A yummy bagel shop is finally opening after surviving the hellish bureaucratic gauntlet of starting a business in San Francisco. We wish the permit process wasn’t designed to thwart entrepreneurs, which is why we’re such hard working advocates for small business owners. Read about Shlock’s bumpy journey. We’re working hard to ensure every good business idea has a much smoother launch.
Your Action Plan
Now that you know what’s happening, help us shape what happens next:
Car-free JFK doesn’t need more process
We’ve enjoyed car-free JFK for 2 years now, and we know that so many SF residents love it: 70% of respondents to the official survey from SFMTA and Rec & Parks supported making it permanent. After multiple hearings, studies, analyses, and working groups, permanent car-free JFK is finally on the cusp of getting to a decision at the Board of Supervisors!
But now the Board is considering yet another “working group” on car-free JFK. We’ve had enough process — it’s time for a decision to keep JFK Drive a beautiful promenade permanently.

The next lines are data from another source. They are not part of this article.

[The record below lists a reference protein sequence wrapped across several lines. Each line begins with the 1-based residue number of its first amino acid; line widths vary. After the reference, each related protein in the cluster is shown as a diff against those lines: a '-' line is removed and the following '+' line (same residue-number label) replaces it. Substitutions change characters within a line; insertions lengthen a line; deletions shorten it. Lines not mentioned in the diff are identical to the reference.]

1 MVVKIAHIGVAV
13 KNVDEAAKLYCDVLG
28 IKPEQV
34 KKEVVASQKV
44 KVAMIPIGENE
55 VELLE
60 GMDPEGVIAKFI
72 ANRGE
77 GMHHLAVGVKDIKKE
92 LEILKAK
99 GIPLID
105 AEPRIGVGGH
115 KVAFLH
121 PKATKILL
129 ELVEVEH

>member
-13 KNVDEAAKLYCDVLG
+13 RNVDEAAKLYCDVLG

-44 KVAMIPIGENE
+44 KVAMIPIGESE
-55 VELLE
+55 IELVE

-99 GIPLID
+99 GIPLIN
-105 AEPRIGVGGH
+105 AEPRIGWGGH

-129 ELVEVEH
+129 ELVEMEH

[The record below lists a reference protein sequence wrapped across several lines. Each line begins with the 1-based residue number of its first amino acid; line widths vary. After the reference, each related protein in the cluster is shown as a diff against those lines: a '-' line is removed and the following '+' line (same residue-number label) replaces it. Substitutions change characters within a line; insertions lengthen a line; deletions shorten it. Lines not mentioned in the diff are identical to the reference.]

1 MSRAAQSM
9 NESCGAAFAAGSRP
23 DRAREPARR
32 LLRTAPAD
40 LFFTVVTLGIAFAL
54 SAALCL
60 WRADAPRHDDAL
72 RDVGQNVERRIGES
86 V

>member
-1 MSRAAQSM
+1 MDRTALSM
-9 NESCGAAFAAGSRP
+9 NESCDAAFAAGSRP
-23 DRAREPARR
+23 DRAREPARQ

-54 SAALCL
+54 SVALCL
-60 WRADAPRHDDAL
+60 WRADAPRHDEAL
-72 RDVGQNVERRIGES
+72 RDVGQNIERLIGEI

What you can do:
1. Email your supervisor using our tool.
2. Attend the rally for car-free JFK at the City Hall steps, this Tuesday, 3/1 at 11:30.
Lunar New Year on the Great Highway Park
Come to the Great Highway Park TODAY at 3pm to enjoy a parade with Lion Dancers, Ice Cream, kites, and more!
Support making it easier to replace parking lots with homes
Mayor Breed proposed legislation called “Cars to Casas” that would make it easier to build homes on land zoned for “auto-centric” uses like parking lots, gas stations, and car washes. According to the SF Chronicle, this could save “10-18 months” on these projects.